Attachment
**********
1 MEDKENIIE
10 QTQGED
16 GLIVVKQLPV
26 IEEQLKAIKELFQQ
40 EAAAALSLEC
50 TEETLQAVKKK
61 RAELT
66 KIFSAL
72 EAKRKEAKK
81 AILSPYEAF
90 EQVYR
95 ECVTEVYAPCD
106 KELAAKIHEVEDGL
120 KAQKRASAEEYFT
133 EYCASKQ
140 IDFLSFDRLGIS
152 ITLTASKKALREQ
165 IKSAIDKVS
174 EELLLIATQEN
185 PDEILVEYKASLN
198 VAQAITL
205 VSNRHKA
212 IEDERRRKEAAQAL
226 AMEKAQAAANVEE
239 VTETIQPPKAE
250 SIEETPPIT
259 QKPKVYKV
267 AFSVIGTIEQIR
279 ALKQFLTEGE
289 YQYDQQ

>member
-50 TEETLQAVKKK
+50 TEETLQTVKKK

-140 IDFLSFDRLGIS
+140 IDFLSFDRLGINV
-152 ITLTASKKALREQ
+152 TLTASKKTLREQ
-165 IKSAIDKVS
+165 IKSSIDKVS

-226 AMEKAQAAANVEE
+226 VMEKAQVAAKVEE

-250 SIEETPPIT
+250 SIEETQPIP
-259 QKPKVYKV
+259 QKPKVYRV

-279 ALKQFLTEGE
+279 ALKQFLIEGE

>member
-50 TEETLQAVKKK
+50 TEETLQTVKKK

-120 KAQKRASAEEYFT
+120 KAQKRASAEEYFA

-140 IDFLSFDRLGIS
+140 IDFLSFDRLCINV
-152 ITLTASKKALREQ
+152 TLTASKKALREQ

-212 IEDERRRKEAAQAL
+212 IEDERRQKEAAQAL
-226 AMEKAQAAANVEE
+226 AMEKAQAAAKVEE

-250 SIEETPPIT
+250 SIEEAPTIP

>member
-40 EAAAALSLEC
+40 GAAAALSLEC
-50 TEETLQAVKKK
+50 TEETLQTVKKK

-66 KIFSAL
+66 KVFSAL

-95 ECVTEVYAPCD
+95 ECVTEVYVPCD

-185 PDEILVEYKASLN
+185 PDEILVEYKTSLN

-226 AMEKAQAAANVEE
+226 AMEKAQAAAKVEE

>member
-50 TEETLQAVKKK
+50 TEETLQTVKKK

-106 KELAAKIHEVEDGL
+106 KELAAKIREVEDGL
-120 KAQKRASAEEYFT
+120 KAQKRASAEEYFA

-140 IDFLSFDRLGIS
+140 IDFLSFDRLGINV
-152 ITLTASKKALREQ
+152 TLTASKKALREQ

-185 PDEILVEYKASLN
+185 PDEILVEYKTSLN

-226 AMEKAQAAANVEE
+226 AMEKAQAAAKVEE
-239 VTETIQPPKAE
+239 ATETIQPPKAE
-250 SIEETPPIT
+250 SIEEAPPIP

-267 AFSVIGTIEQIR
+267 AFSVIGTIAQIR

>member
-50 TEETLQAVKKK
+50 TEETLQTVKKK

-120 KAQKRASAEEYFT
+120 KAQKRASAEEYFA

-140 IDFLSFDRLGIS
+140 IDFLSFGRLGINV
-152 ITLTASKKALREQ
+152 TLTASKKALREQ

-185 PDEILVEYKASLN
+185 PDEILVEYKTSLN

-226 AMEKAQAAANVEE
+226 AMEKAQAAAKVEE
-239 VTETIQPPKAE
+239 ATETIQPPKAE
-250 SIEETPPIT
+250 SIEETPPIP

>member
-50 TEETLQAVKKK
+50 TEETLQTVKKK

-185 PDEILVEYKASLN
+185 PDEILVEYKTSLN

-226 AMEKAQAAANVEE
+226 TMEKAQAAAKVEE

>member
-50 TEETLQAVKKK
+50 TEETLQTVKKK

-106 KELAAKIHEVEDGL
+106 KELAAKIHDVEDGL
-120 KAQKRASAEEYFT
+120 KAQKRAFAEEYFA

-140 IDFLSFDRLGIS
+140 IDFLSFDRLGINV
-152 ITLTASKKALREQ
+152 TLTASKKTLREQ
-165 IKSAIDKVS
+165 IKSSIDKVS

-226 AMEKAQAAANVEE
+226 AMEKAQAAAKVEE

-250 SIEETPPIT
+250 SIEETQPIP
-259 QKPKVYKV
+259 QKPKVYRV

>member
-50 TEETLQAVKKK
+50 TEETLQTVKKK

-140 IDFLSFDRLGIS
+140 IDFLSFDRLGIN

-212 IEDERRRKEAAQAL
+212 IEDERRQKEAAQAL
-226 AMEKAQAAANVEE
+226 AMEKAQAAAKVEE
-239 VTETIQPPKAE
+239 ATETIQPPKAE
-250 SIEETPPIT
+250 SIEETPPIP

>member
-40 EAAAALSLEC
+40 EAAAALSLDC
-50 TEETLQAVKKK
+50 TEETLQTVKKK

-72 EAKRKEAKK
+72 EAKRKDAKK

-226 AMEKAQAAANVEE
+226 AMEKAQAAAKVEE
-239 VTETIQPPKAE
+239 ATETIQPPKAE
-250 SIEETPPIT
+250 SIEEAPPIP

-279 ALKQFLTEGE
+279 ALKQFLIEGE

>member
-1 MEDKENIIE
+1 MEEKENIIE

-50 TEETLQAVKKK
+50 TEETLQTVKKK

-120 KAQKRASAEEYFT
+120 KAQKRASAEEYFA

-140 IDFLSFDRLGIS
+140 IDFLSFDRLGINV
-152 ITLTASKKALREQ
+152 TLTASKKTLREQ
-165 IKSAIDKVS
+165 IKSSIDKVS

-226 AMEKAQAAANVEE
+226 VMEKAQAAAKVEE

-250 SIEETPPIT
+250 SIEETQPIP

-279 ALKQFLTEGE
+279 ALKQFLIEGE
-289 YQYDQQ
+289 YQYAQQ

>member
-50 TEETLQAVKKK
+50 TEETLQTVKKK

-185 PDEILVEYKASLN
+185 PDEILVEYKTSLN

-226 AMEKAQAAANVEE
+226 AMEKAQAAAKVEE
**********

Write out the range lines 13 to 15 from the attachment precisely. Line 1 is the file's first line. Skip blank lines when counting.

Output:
106 KELAAKIHEVEDGL
120 KAQKRASAEEYFT
133 EYCASKQ